8th August

The extent of the ash trees affected with ash dieback fungus was brought home by Tim and Ken who worked in an area around the quarry and marked each diseased tree with a line of white paint. They estimated that 80% have been attacked so far. We decided that by removing and burning as many small dead ash trees as possible may help the larger trees to weather the storm and possibly recover next year. Also by marking the affected trees, the unaffected trees can be monitored with the view of collecting their seeds if they appear to be resilient to ash dieback. These seeds can then be planted for restocking the wood in the future with this beautiful native tree. The volunteer group worked very hard all morning bagging up brash and small branches ready for burning. Larger trunks have been placed ready for chopping and burning and presented a very sad sight. Its going to be a tough few months to make a dent on the dead and dying trees but we are not alone, it is a nation wide problem and so I will be attending the Small Woods conference next month to gain information and fellowship from other woodland owners/managers.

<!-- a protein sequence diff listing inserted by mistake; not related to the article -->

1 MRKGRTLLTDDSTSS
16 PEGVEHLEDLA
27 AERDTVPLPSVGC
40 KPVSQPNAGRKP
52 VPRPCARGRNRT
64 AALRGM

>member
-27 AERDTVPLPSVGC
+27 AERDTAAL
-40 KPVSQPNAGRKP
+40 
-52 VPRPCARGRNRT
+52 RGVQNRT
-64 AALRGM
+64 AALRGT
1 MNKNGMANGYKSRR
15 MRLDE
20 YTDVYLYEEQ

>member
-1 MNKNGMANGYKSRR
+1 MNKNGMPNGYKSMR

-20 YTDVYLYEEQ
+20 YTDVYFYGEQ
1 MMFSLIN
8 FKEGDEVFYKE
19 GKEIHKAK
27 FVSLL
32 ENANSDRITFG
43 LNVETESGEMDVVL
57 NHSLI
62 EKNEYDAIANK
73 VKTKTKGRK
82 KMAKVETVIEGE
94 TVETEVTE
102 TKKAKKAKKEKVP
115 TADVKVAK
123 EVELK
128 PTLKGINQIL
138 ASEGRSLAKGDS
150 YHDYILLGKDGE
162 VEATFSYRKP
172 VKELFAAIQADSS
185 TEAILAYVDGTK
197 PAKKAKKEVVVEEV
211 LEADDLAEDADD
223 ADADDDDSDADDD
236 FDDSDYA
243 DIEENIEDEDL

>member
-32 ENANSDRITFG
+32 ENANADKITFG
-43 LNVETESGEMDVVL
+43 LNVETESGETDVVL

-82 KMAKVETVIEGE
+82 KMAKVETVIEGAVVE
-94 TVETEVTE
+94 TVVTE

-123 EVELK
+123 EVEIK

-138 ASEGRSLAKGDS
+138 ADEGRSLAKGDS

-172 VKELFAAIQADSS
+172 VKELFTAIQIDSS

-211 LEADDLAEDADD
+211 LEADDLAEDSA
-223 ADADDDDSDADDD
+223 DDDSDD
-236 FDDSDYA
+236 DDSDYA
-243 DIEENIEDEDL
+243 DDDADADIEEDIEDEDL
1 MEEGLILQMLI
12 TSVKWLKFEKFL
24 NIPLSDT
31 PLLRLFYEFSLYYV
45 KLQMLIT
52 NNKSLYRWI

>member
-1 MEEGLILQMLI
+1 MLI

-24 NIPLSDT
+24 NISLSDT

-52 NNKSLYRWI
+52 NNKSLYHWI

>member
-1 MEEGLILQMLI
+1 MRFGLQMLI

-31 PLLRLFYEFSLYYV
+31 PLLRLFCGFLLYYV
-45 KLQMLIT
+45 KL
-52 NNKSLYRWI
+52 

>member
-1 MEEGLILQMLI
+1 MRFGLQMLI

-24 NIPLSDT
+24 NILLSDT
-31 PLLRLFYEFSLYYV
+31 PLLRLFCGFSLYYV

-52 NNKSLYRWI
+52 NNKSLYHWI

a map of the woods with the control area marked
a map of the woods with the control area marked
attention is switched from constructing paths to taking down small diseased ash trees
attention is switched from constructing paths to taking down small diseased ash trees
David tackles slightly larger trees
David tackles slightly larger trees
Brash and small branches are bagged up ready for burning
Brash and small branches are bagged up ready for burning
Bill and John - a formidable team - work through diseased ash trees
Bill and John – a formidable team – work through diseased ash trees

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